“We’re rookies right now,” Rivas said. “You’ve got to give us some time. Probably next year we’re going to be a great unit. No doubt about it.”
Rivas is redshirt freshman while punter Sebastian Riella is a true freshman. Both are walk-ons and have struggled throughout the first six games.
Rivas attributes his issues to a groin strain suffered while attempting to win the starting kicker job in fall camp.
“I wanted to win the job so I just started kicking and kicking, trying to get better and I just got worse on my groin,” Rivas said.
Rivas made four of his five attempts, with a long of 44 yards, thus far. He’s already missed two extra points.
The injury sapped at least 10 yards off his normal range of 55 yards, Rivas estimates. The lack of strength was most noticeable on the missed field goal attempt in the season’s third game.
“The Bethune-Cookman game, I wasn’t ready for that 48-yard field goal,” Rivas said. “As you could tell I missed it short but it was really accurate. Right down the middle but I missed it short.”
Riella had punts blocked in both of the first two games. His average of 34.3 yards per punt is among the worst in the nation.
The struggles by Rivas and Riella are a stark contrast to the luxury the Owls enjoyed over the last couple seasons when they relied on place kicker Greg Joseph, now with the Cleveland Browns, and punters Ryan Rickel and Dalton Schomp.
“Greg was a great teammate,” said Rivas. “He taught me a lot so I’m just kicking the way Greg taught me,” Rivas said. “But for Sebastian it’s completely different because he’s actually a real true freshman. He didn’t have Ryan Rickel teach him and it’s really hard for him.”
As a true freshman, team rules prohibit Riella from talking with the media.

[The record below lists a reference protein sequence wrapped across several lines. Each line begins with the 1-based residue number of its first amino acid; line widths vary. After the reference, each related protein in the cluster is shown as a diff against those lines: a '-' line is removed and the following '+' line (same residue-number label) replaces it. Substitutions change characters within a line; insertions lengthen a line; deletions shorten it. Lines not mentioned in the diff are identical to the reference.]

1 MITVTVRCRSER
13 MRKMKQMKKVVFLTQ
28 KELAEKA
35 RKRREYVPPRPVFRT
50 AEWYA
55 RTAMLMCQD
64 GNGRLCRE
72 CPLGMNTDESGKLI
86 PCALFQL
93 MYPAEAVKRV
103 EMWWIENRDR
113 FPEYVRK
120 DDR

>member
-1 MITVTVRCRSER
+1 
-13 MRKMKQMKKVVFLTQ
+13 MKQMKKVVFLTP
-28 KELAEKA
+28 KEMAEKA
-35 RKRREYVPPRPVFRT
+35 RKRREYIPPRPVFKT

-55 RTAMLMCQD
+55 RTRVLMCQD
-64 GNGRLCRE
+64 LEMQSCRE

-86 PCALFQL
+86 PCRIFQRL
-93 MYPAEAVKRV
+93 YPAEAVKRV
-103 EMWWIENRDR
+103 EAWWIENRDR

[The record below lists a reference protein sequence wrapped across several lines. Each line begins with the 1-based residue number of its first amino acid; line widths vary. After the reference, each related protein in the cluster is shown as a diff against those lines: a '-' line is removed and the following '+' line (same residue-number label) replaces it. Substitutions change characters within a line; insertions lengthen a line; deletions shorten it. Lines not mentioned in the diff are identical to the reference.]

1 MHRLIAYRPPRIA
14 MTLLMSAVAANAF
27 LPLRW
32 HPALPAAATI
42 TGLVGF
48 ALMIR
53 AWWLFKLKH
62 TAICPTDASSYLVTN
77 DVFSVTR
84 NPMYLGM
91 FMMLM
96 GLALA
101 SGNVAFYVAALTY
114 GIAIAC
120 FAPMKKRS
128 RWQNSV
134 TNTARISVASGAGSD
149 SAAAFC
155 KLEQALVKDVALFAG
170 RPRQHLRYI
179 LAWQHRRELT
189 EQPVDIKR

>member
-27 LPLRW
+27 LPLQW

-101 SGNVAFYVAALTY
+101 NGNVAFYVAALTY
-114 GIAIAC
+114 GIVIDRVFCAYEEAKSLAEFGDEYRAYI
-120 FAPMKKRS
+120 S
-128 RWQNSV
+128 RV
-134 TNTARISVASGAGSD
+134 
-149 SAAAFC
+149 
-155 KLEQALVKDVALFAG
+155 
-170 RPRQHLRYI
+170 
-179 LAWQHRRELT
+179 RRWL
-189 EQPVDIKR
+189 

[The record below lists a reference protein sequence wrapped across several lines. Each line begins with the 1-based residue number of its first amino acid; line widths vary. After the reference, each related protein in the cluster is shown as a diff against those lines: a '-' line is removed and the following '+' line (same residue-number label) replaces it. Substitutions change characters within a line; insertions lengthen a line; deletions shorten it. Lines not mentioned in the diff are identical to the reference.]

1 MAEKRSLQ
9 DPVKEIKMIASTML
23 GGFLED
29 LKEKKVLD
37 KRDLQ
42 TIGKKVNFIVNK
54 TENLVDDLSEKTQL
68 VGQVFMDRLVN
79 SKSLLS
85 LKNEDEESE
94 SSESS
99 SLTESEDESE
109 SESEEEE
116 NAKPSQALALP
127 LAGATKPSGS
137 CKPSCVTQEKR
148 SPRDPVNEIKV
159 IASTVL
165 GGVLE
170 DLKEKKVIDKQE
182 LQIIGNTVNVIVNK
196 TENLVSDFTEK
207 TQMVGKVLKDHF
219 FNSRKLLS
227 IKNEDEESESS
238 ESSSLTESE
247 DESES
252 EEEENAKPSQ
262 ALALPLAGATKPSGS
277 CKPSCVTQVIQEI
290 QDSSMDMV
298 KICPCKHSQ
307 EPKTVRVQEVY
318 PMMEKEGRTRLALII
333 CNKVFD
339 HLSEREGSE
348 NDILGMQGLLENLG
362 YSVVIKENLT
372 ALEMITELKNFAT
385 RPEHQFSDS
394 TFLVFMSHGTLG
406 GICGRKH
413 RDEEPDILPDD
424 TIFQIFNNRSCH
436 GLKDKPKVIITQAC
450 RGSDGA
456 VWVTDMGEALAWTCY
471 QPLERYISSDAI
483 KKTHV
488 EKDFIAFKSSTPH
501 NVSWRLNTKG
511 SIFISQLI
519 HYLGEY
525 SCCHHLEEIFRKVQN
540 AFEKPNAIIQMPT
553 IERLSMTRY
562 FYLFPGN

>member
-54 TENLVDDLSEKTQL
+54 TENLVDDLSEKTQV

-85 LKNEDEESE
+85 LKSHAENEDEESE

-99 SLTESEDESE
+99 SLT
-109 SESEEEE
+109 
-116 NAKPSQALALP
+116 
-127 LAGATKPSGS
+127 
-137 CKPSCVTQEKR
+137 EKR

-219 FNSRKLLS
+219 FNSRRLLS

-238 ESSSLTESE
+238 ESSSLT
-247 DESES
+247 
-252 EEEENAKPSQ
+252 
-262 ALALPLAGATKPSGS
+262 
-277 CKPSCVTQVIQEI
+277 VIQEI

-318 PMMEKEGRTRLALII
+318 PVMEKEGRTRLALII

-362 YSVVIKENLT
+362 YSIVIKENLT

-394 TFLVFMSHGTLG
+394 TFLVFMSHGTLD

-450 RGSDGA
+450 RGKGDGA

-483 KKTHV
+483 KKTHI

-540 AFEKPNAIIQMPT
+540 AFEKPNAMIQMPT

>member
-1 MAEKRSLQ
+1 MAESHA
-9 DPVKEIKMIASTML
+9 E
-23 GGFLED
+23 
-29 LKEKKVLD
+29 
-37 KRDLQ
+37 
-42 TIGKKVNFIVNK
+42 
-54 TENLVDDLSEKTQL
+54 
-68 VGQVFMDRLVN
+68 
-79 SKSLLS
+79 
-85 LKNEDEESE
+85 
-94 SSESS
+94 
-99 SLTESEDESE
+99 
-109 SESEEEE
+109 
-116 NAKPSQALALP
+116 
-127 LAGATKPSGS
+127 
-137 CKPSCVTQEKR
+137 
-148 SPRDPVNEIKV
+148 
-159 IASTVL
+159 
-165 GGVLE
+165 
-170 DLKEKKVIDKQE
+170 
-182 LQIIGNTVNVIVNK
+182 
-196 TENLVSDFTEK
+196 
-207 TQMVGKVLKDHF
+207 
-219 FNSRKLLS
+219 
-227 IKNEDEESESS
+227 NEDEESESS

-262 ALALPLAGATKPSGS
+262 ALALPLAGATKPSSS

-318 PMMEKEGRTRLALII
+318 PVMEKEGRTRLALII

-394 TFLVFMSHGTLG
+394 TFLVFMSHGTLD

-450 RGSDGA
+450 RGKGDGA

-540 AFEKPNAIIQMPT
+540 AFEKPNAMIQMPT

Even with the kickers struggling, FAU’s special teams are starting to show signs of improvement, Kerrith Whyte returned a kickoff 100 yards for a touchdown against ODU on Saturday – only the second kickoff return for a TD in program history. The reigning Conference USA Special Teams Player of the Week, Whyte’s average of 31.7 yards per kickoff return is fifth-best nationally.
With Rivas ailing and redshirt sophomore Austin Laszewski handling kickoff duties, the Owls haven’t notched many touch backs – one of Joseph’s greatest strengths last season. But FAU has excelled at covering Laszewski’s kicks. The 14.9 yards per kickoff return allowed by FAU is third best nationally.
“Now that I’m healthy, hopefully I can get back on the kickoff unit and get those touch backs for those people so they can rest up,” Rivas said.
Rivas says special teams coach Jaron Fairman still chastises him for over-exertion during practices, but the way Rivas sees it he has to show coach Lane Kiffin and teammates they can trust him on Saturdays.
“It’s definitely about trust,” Rivas said. “I’ve got to go out there and I’ve got to make the field goal. That’s how you earn the trust. In practice I’ve got to make every field goal. You can’t miss not one.”